Pentagon Wrong Place for Hagel
Chuck Hagel served in the Army with distinction, earning two Purple Hearts. In 1996, he became the first Republican in a quarter-century to win a U.S. Senate seat in Nebraska. And during his 12 years on Capitol Hill, Hagel was generally libertarian to conservative on domestic policy issues.
Had President Barack Obama nominated the former infantry squad leader to be his secretary of Veterans Affairs, or had he selected the former farm state senator to be secretary of agriculture, we would have no quarrel with Hagel assuming either post.
But the president has nominated Hagel to succeed Leon Panetta as secretary of Defense. And we can hardly think of another political figure less-suited to lead the Pentagon, to shape the nation's defense strategy, for the next four years.
A former member of the Senate Foreign Relations Committee, Hagel's controversial views on foreign policy and, by extension, national security are profoundly troubling, particularly with respect to America's role in the Middle East.
In June 2001, Hagel chided his Senate colleagues for supposedly lacking the political courage to oppose U.S. sanctions against the despotic regimes of Iran's then-president, Mohammad Khatami, and Libya's Moammar Gadhafi. "Who among us is going to stand up and defend Iran or Libya? Sen. Hagel admonished.
In October 2002, Hagel joined 76 of his Senate colleagues in authorizing military force against Saddam Hussein's Iraq.
However, in July 2007, he backed legislation requiring troop withdrawal from Iraq to begin within 120 days. At the same time, he strenuously objected to the proposed troop "surge," which he foresaw as "the most dangerous foreign policy blunder in this country since Vietnam."
As it turned out, Hagel was absolutely wrong. The surge was a success.
Indeed, a December 2007 Brookings Institution report by Michael O'Hanlon and Jason Campbell stated the Iraq's security environment had reached its best levels since 2004.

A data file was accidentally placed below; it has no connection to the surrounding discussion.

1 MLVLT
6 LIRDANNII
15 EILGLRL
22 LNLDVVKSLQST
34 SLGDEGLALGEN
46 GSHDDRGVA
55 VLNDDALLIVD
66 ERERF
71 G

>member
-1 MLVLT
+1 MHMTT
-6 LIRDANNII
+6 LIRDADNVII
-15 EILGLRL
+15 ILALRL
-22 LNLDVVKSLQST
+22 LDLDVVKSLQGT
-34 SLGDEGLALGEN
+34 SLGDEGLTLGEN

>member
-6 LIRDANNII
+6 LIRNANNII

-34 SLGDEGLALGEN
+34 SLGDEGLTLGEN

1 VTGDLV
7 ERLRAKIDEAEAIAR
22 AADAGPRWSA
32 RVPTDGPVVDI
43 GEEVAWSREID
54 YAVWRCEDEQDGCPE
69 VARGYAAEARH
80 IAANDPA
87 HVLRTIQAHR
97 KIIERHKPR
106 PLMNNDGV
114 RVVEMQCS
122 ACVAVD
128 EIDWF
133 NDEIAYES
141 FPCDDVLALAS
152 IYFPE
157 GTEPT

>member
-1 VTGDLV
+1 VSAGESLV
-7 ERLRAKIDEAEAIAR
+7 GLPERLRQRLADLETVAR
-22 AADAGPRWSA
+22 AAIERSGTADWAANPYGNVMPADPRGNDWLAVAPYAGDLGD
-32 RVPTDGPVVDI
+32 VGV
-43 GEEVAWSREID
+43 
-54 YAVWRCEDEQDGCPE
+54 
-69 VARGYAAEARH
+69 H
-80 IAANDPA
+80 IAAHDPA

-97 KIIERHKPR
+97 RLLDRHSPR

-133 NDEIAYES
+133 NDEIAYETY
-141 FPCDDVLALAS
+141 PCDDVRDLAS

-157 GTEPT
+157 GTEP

As misguided a military strategist as Hagel proved himself to be with his vehement opposition to the 2007 surge, he has revealed himself dangerously myopic when it comes to U.S.
In a 2006 conversation with Middle East peace negotiator Aaron David Miller, for a book Miller was writing, Sen. Hagel decried that "the Jewish lobby intimidates a lot of people up here" on Capitol Hill. He added, "I have always argued against some of the dumb things they do because I don't think it's in the interest of Israel."
Hagel's reference to a supposed "Jewish lobby" sounded very much like something that might be read in "The Protocols of the Elders of Zion," the anti-Semitic polemic that warned of a secret Jewish plan for world domination.
The fact is, there is no Jewish lobby working the corridors of Congress. There is, however, a coalition of pro-Israel groups, some Jewish, but more non-Jewish, which recognizes that Jerusalem is America's only reliable ally in the Middle East.
But that's not the way Hagel sees it. He has long held that the United States needs to more closely engage with such nations as Iran and Syria.
In fact, in a 2008 speech, Hagel suggested that the pathway to forging a peace agreement between Israel and the Palestinians would be to get help from Iran by offering the ayatollahs "some kind of security guarantee."
What he meant by that is unclear. Perhaps, a U.S. promise that it would do nothing, and force Israel to do nothing, as Tehran developed nuclear-armed missiles capable of reaching America's closest ally in the region.
Then there were Hagel's remarks this past May to Foreign Policy magazine concerning Bashar al-Assad's Syria. The U.S. should do nothing to stop the dictator from slaughtering his own people, Hagel suggested, but should "work through the multilateral institutions that are available, the U.N., the Arab League."
If Chuck Hagel's thinking informs U.S. defense and foreign policy during President Obama's second term, we worry the world will be a more dangerous place for America and its allies.
If Hagel's name is not ultimately withdrawn from consideration as defense secretary, then the Senate should refuse him confirmation.
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